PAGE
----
“We psent the Sum of one pound four shills to be Levyed off the inhabitants of the parish of Ardilenish and paid to Daniel McVicar for killing twelve foxes of prey.

“We psent the Sum of one pound twelve shills to be Levyed off the inhabitants of parish of Laid and paid to Daniel Mc Vicar for killing sixteen foxes of prey.

“We psent the Sum of two Shillings to be Levyed off the inhabitants of the parish of Carncastle and paid to Thomas Palmer for killing one old fox.”

Thus two shillings a head was the reward, whether the animal was a fox of prey ,”or merely an “old fox””.

The following is the number of Foxes “”presented”” and paid for in the different years ;-
1765 – 42 Foxes.
1766 – 51 Foxes.
1767 – 46 Foxes.
1768 – 57 Foxes.
1769 – 52 Foxes.
1770 -70 Foxes.
1771 – 51 Foxes.
1772 – 29 Foxes.
1773 – 67 Foxes.
1774, ..53 Foxes.
1775, ..46 Foxes.
1776, ..4 Foxes.
1777) ..54 Foxes.
1778, ..22 Foxes.
1779, ..76 Foxes.
1780 – 32 Foxes.
1781 – 26 Foxes.

“”1st day of May, 1782. We the Grand Jury of the Barony of Glenarmare determined for the future not to allow any money for killing foxes, as they are paid for at the Assizes, the Bailiffs are ordered to let this our Resolution be known to the Country.””
“”14th day of May, 1783. As wee understant that the Grand Jurey at last Assises would not pay for anny Foxes, now the Jurey of Glenarm means to Continue the Premium as formerly and that the Bailifs should inform the Country of the same.””
1783, ..15 Foxes.
1784, ..30 Foxes.
1785, ..43 Foxes.
1786, ..34 Foxes.
1787, ..34 Foxes.
1788, ..7 Foxes.

The sudden drop in numbers here seems to have been caused by a misunderstanding as to the responsibility for payment, for on 2nd May, 1792, we find the following ;-
“”Whereas several people have lately been disappointed at the Assizes in not getting any thing for Killing Foxes- Resolved by the Grand Jury now present, That all persons Killing Foxes in this Barony in future, on Presenting them at the Courts Leet as usual, will be paid an English Half Crown for each.””
This seems to have had the desired effect, for at the next Court, only six months later, we find 57 Foxes were paid for!
1793, ..52 Foxes.
1794, ..70 Foxes.
After paying £8 15 shillings for Foxes in one year, the Grand Jury must have thought the amount too large, for at the same Court, held on 12th November, 1794, we read: “”We agree only to Pay the sum of two shillings and two pence for Each fox and to be levied e Parrishes they are killed in.””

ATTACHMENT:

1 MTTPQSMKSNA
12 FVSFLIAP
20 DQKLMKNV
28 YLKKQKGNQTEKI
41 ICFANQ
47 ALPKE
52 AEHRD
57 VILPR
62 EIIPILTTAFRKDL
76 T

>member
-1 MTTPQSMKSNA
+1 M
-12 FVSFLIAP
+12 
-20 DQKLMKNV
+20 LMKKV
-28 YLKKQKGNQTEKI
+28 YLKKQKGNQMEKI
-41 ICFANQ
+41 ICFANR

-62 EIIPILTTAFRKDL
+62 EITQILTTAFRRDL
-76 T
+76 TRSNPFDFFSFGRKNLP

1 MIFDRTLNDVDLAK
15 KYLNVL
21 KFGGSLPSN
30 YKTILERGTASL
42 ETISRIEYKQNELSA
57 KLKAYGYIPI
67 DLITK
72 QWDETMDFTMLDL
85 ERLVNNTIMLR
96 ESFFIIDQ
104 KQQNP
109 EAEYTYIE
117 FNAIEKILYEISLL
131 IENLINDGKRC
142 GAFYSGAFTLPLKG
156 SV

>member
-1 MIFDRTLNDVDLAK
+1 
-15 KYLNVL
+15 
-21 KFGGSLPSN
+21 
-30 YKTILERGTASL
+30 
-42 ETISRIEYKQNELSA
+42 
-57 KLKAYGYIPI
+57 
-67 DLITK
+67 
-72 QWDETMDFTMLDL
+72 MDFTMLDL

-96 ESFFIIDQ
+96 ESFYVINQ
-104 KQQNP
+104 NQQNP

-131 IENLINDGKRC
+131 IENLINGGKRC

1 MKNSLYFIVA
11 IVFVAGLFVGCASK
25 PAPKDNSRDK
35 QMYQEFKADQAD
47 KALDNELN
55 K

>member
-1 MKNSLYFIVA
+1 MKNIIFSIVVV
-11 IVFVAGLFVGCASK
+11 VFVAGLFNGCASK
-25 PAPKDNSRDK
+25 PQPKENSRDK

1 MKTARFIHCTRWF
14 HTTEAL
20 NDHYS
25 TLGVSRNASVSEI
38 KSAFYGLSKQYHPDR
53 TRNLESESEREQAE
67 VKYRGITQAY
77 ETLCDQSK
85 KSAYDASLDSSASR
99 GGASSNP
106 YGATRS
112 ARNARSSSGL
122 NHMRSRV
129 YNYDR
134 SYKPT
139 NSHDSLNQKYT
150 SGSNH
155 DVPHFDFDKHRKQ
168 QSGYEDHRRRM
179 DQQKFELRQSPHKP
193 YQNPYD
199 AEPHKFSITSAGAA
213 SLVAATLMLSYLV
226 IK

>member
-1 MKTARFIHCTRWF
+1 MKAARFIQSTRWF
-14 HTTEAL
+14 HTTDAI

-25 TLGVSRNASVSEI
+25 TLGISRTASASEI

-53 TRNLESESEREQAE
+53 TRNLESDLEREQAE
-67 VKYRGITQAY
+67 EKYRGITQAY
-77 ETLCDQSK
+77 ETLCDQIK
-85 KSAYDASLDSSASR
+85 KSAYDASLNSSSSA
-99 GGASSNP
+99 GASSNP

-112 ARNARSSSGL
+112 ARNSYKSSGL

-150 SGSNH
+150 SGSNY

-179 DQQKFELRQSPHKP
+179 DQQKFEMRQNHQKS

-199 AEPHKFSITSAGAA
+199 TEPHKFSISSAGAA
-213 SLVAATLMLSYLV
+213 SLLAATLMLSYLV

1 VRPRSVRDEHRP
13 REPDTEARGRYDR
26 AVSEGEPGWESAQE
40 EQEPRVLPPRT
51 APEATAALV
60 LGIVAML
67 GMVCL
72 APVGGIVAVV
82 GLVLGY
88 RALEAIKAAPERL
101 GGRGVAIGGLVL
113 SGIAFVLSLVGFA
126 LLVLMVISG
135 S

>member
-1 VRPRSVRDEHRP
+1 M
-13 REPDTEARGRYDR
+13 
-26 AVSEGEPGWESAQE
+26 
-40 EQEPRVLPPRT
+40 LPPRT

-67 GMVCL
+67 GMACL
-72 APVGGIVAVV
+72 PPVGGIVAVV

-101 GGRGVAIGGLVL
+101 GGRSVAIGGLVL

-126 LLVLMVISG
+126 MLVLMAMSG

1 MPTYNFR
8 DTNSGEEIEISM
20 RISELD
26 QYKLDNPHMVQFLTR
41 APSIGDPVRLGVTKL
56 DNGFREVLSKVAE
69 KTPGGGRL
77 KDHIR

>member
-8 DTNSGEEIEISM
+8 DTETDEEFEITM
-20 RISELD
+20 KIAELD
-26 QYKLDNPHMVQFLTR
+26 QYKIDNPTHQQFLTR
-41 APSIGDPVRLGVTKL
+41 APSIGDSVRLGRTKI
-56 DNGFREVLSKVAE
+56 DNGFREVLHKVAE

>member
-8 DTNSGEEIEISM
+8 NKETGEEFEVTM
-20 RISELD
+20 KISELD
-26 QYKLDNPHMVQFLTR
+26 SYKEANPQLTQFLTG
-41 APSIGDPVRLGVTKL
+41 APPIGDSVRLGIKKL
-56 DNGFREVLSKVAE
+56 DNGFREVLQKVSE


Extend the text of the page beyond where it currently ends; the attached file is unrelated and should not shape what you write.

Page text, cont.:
The people resented this reduction by only producing 7 Foxes in 1795
1796 – 36 Foxes
1797 – 25 Foxes
1798 – 21 Foxes
1799 – 8 Foxes
1800 – 30 Foxes
1801 – 31 Foxes
1802 – 20 Foxes
1803 – 33 Foxes
1805 – 14 Foxes
1806 – 30 Foxes
1807 – 13 Foxes
1808 – 5 Foxes
1810 – 20 Foxes
1811 – 26 Foxes
1812 – 13 Foxes

Thus in 47 years we get the enormous total of 1,462 Foxes produced at the Court Leets for this small portion of Co. Antrim only, for which the ‘Manor of Glenarm’ paid the sum of £159 4 shillings and 6 pence.
Coming to more recent years, Thompson in his ‘Natural History of Ireland’ vol. 4, page 12 says: “”The fox is still found in suitable localities throughout the island, whenever it can remain in spite of man.”” But he does not mention any occurrences in Co. Antrim, although he records the killing of 400 Foxes in Co. Down between 1827 and 1851.
The B.N.F.C. “”Guide to Belfast”” published in 1874, says Foxes “”seem to be rapidly decreasing before the gamekeeper’s gun and the shepherd’s trap.””

Lord Antrim informs me that the only Fox he ever heard of in the two Baronies was killed in his deer park about the year 1870. It was running with a rabbit trap on one of its legs, and a wood-cutter killed it with a stick. The skin was preserved. Lord Antrim is convinced there is not now a single Fox in the two Baronies, nor has there been any since the 1870 capture. Even this one is supposed to have been ‘turned out’ by the late Mr. Chaine, for hunting purposes. Mr. Sheals, the well-known Belfast taxidermist, informs me he cannot remember having received any Foxes from Co. Antrim.

Finally, in the whole of Ulster there is not one pack of Fox-hounds, although there are two packs of Harriers, to satisfy the hunting proclivities of the Northern gentry, who would doubtless hunt Foxes if there were any Foxes to hunt.

Robert Patterson, Malone Park, Belfast. 1900.

The Real Irish Shamrock, Imagery

Trifolium repens L.

White clover, Dutch clover.
Fabáceae (Papilionáceae) – Pea family.

Leaves: Trifoliate and long-stalked; leaflets very narrow oval to oval, very finely toothed, up to 4 cm long, rounded or somewhat incised, smooth and sometimes with a white mark in the middle.

Inflorescense: Racemose heads 15-20 mm across with many flowers.

Flowers: With distinct stems ; 5 fused sepals, covered thickly with hairs, lightly coloured in the lower part and mid to dark green at the long teeth, often with a reddish overlay ; calyx tube has gren veins ; 5 petals, white to pale reddish, 6-12 mm long, fused to form two narrow wings, a keel and a standard swelling outwards a little ; 10 stamens, superior ovary 2 carpels.

Fruits: Pods

Perrennials with creeping stems rooting at the nodes; flowering until September.

Trifolium pratense L.

Red Clover
Fabáceae (Papilionáceae) Pea Famiy

Leaves: Ternate, on stems ; leaflets oval, blunt ended, round, rather pointed or shallowly notched at tips, usually entire, often with lighter green, whitish or reddish markings, somewhat hairy and up to 3 cm. long.

Inflorescence: Egg-shaped or spherical raceme, solitary or in small groupsat ends of stem or branches